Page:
Knodus: Greek, knodon, -ontos = knife, sword
For many years there was some confusion over the true identity of this fish. Often the fish went under the name of Boehlkea fredcochui. The two fish are very similar but there is a difference in dentation which sets the two apart. It is Knodus borki which is often seen for sale under the name of Boehlkea fredcochui. Knodus borki is a very lively fish which really needs a slightly larger aquarium than most fish of a similar size in order to allow it to behave naturally. As with most small tetras Knodus borki is a shoaling species and they should be kept in groups of at least five individuals. Blue tetras can be a little nippy amongst themselves and in cramped conditions this is likely to be worse. Don't risk keeping this species with delicate or nervous fish or fish which are either slow moving or have long or flowing fins. They can be kept quite safely with fish of a similar nature like danios, barbs and other small tetras. Knodus borki isn't as hardy as most small community tetras and soft acidic water is essential if they are to thrive. With good care expect a life span in captivity of 2 - 4 years.
Blue tetras will greedily accept flake food, suitably sized granular food which should be supplemented with live or frozen food like daphnia, cyclops and blood worms. Due to their nature make sure that any tank mates get their share of food.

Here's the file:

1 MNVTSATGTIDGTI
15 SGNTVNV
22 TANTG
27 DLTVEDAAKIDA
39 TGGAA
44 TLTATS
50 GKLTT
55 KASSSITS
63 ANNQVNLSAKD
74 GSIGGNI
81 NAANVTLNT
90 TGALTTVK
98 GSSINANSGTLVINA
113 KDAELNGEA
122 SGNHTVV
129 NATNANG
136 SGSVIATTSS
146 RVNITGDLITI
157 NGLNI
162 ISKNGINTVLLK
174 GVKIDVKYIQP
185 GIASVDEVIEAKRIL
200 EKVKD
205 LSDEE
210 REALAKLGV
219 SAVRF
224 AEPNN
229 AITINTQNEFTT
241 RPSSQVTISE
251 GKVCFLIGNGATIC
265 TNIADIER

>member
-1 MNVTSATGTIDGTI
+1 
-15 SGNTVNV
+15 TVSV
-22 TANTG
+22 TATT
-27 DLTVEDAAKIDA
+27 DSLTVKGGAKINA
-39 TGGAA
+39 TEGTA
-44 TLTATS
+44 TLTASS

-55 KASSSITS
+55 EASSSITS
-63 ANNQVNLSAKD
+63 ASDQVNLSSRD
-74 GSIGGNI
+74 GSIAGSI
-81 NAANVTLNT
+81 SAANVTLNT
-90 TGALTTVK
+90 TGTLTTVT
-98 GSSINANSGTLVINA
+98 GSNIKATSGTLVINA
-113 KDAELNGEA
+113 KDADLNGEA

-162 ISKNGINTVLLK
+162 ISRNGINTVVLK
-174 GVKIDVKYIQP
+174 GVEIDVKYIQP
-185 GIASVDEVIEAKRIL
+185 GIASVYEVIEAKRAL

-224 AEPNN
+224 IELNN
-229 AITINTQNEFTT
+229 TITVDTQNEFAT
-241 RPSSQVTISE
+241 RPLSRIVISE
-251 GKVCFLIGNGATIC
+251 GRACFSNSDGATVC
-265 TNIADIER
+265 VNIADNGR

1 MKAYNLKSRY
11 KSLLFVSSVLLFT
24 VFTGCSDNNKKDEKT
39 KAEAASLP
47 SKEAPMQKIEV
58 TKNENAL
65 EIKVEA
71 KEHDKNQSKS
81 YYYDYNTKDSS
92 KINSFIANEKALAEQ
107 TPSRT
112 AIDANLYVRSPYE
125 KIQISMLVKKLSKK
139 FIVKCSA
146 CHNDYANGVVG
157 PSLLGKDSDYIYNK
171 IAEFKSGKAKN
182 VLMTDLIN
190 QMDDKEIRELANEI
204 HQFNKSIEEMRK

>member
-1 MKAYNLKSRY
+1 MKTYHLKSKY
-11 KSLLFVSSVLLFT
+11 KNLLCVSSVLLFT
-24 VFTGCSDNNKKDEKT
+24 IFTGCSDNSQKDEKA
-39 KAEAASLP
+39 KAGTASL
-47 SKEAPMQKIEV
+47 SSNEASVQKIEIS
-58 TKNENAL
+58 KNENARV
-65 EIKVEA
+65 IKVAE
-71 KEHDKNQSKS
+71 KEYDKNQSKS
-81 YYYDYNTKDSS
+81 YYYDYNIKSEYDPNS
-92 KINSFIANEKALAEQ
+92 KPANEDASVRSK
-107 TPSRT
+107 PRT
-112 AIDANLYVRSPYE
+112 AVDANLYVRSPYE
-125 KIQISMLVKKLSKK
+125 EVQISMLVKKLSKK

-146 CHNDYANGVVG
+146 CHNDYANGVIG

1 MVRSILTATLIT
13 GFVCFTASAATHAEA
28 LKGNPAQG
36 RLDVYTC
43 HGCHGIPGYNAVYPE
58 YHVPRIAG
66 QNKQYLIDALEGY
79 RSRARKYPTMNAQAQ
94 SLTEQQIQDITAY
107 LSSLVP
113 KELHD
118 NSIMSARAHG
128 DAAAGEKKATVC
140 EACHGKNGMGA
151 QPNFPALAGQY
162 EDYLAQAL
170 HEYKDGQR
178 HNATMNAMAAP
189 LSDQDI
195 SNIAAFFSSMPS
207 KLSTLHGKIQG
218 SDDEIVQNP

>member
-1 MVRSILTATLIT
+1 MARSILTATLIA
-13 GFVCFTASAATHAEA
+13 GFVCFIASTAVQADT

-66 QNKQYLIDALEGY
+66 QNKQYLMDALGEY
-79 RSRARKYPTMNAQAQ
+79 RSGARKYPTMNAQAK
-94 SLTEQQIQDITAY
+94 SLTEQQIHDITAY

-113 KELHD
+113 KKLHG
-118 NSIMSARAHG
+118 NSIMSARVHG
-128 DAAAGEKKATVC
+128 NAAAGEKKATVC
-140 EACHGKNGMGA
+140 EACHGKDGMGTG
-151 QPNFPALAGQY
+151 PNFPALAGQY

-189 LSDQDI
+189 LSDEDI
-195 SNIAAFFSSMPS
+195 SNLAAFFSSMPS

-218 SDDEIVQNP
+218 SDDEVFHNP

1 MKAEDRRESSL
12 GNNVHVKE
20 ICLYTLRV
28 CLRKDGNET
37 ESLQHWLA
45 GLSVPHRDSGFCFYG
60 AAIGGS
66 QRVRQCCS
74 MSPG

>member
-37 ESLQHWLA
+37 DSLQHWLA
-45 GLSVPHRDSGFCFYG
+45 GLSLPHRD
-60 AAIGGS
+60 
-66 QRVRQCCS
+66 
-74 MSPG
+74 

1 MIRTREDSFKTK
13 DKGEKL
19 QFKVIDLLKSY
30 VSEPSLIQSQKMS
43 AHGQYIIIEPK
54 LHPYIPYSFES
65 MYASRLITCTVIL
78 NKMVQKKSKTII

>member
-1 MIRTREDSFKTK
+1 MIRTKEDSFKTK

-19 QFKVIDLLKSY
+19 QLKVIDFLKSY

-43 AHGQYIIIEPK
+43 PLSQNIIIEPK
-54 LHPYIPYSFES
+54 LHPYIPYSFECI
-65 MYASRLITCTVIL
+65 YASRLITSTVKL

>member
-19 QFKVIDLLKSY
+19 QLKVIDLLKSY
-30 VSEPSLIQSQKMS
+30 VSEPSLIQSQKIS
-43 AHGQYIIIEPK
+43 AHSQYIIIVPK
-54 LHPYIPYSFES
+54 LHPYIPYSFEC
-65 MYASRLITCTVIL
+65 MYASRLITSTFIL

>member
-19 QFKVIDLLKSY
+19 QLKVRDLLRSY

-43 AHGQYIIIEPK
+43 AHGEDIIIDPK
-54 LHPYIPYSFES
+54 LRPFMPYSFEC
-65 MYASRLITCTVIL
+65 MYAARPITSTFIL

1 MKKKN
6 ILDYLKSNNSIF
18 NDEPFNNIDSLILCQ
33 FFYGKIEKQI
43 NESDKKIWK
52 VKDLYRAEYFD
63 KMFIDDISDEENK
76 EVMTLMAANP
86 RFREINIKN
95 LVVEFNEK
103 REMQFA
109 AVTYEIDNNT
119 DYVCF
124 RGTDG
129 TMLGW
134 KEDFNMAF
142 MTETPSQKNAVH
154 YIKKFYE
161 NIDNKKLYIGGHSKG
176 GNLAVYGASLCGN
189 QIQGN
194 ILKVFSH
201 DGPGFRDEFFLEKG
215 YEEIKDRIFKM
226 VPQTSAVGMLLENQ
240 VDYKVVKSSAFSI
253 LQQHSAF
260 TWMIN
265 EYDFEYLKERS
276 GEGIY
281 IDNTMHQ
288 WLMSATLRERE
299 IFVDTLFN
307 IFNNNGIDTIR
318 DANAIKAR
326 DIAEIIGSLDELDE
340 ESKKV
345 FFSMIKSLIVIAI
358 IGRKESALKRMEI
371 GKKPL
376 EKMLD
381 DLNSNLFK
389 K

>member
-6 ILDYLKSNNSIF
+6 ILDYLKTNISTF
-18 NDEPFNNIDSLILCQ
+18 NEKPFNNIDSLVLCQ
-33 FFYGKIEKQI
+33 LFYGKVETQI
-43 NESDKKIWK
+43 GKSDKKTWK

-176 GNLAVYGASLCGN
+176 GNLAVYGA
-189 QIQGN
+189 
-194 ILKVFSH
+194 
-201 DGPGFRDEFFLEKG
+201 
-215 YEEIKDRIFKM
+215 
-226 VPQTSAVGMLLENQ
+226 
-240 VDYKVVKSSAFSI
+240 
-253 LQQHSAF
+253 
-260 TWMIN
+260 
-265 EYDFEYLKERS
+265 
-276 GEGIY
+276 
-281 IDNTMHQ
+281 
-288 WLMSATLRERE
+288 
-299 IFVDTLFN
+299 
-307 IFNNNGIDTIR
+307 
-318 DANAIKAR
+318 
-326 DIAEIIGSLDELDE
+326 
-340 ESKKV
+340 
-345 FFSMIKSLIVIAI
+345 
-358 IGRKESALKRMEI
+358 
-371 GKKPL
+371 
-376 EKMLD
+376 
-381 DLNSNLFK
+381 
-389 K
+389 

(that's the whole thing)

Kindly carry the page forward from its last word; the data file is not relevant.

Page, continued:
Females are larger and more rounded than males when mature, males are slightly more brightly coloured than the females.
Breeding has been achieved by hobbyists but the blue tetra is a very difficult fish to breed. Commercial breeders use hormones to breed this fish. Try a standard set up for breeding tetras but pay particular attention to making sure the water is very soft and acidic.
Use a separate aquarium filled with soft acidic aged water and containing a small air powered sponge filter and something to act as a spawning mop such as a bunch of fine leaved plants tied in to a bunch for example. Keep the tank away from direct light and in very dim conditions because both eggs and fry of this species are light sensitive. Introduce a well conditioned pair in the evening and they will probably spawn at dawn. After spawning remove the parents to prevent them from eating all their eggs. The eggs hatch after about 30 hours but it will be another three or four days before the fry become free swimming. Add a commercially available liquid fry food to the tank about a day or so before the fry become free swimming as this will encourage the growth of infusoria which the fry can eat but don't add to much and pollute the water. Carry on using the liquid food or similar until the fry are large enough to take micro worms or newly hatched brine shrimps.
Wild populations of Knodus borki have not been evaluated but the species isn't thought to be under any immediate threat, most Knodus borki offered for sale will have bred commercially.
pH: 5.5 - 6.8
dGH: 4 - 12
Temperature: 22 - 27°C (72 - 80°F)
Size: 5cm (2in)
Min tank size: 100 litres
Difficulty level: Intermediate
Aquarium type: Community
Swimming level: All levels
Origin: South America: Iquitos, Peru.
Habitat: Rivers and streams
Species: K. borki, Zarske 2008